It was just over a year ago that we celebrated Apple’s re-admittance to the esteemed Four Percent Club following a two-year hiatus (Chart). We speculated that given the brief membership of past Four Percenters and the law of large numbers, Apple was doomed to fall back to Earth. Little did we know that the publication of that skeptical commentary would coincide very closely with the firm’s market value peak.
From the dizzying heights of a $775 billon valuation on February 23rd, 2015, Apple’s market cap suffered a series of slides and hiccups, and eventually breached the $500 billion mark on May 12th, 2016. So, in just over 14 months, the value of Apple declined by the equivalent of one General Electric or two IBMs. Poof, gone. Looking back at the performance history of past Four Percenters, we probably shouldn’t be surprised by Apple’s rapid descent. Also, in brief periods of February and May of this year, Alphabet (Google to me and you) passed its Silicon Valley rival in market cap and held the title of most valuable publicly traded firm.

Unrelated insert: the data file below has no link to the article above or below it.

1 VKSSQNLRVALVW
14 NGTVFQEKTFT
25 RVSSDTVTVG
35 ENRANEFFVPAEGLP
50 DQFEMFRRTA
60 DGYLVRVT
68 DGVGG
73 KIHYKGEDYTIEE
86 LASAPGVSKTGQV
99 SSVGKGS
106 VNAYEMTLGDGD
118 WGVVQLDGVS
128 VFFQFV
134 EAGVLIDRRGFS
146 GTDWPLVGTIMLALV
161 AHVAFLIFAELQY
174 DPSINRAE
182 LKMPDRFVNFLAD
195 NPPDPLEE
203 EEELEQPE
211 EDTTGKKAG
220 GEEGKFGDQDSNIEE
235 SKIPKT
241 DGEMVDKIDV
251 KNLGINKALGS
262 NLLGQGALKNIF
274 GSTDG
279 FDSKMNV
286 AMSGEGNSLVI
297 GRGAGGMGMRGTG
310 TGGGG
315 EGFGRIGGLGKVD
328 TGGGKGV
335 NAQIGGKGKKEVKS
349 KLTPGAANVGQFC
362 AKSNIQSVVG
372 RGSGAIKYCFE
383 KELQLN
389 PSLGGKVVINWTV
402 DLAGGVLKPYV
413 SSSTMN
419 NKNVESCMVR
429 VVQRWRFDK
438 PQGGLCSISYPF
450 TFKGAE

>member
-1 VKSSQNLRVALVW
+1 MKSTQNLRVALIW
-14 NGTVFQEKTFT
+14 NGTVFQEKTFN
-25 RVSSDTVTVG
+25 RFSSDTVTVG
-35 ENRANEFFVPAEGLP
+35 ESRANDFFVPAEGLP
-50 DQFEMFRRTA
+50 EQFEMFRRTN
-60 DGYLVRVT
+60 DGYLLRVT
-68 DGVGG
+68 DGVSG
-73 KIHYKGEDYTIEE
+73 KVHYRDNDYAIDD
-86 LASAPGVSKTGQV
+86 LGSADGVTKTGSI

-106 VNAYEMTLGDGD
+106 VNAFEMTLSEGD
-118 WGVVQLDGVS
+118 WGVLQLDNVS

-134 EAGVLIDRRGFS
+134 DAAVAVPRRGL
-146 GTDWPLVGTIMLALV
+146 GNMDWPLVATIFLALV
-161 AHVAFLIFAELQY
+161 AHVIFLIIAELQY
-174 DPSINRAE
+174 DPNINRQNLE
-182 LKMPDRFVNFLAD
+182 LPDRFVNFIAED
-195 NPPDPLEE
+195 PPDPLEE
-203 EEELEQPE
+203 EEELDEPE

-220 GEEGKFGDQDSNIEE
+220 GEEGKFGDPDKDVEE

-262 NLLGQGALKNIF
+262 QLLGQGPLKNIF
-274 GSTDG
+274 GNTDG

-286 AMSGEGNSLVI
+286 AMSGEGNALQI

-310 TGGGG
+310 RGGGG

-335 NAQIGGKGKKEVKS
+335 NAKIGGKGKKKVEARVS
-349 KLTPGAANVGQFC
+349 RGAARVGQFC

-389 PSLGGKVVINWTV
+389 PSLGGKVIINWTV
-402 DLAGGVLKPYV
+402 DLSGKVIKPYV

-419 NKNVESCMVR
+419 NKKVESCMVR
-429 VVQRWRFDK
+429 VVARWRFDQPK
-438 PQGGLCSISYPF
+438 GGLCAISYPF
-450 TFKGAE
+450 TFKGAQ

During this very same time span, as the overall market fluctuated down and then back up to where it started, Apple’s tech titan brethren experienced phenomenal performance. The four firms of Microsoft, Alphabet, Amazon, and Facebook added a combined $487 billion to their market caps. This performance divide has created an entirely new P/E multiple landscape for these firms. Apple, with a bank-like P/E ratio, now stands out in this group as a screaming value play (Table).
Has Apple’s Four Percent membership card been permanently revoked? History, it would seem, says yes. However, it’s tough to count out a firm that’s generated $225 billion in sales and $50 billion (4.7% of the S&P 500) in net income over the past four quarters.
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